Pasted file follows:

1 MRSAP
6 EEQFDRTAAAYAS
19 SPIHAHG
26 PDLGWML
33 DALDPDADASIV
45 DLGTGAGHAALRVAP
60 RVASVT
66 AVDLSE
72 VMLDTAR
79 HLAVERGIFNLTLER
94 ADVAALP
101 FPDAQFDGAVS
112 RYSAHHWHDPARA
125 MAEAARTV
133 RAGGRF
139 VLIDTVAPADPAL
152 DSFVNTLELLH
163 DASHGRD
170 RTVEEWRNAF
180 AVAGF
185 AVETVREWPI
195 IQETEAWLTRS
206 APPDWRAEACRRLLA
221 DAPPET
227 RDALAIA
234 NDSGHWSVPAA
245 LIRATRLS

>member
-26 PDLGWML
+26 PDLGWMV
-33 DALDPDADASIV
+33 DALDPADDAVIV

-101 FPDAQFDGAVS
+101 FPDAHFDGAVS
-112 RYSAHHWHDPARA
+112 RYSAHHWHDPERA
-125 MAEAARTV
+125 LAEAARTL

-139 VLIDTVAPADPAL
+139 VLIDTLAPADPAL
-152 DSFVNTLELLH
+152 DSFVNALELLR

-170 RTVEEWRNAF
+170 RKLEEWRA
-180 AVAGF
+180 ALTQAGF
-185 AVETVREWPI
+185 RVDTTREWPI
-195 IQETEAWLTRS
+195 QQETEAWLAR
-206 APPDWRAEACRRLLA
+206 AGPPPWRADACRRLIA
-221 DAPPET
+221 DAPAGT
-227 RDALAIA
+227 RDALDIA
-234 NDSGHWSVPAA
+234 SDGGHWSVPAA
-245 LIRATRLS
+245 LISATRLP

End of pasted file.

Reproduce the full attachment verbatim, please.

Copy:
1 MRSAP
6 EEQFDRTAAAYAS
19 SPIHAHG
26 PDLGWML
33 DALDPDADASIV
45 DLGTGAGHAALRVAP
60 RVASVT
66 AVDLSE
72 VMLDTAR
79 HLAVERGIFNLTLER
94 ADVAALP
101 FPDAQFDGAVS
112 RYSAHHWHDPARA
125 MAEAARTV
133 RAGGRF
139 VLIDTVAPADPAL
152 DSFVNTLELLH
163 DASHGRD
170 RTVEEWRNAF
180 AVAGF
185 AVETVREWPI
195 IQETEAWLTRS
206 APPDWRAEACRRLLA
221 DAPPET
227 RDALAIA
234 NDSGHWSVPAA
245 LIRATRLS

>member
-26 PDLGWML
+26 PDLGWMV
-33 DALDPDADASIV
+33 DALDPADDAVIV

-101 FPDAQFDGAVS
+101 FPDAHFDGAVS
-112 RYSAHHWHDPARA
+112 RYSAHHWHDPERA
-125 MAEAARTV
+125 LAEAARTL

-139 VLIDTVAPADPAL
+139 VLIDTLAPADPAL
-152 DSFVNTLELLH
+152 DSFVNALELLR

-170 RTVEEWRNAF
+170 RKLEEWRA
-180 AVAGF
+180 ALTQAGF
-185 AVETVREWPI
+185 RVDTTREWPI
-195 IQETEAWLTRS
+195 QQETEAWLAR
-206 APPDWRAEACRRLLA
+206 AGPPPWRADACRRLIA
-221 DAPPET
+221 DAPAGT
-227 RDALAIA
+227 RDALDIA
-234 NDSGHWSVPAA
+234 SDGGHWSVPAA
-245 LIRATRLS
+245 LISATRLP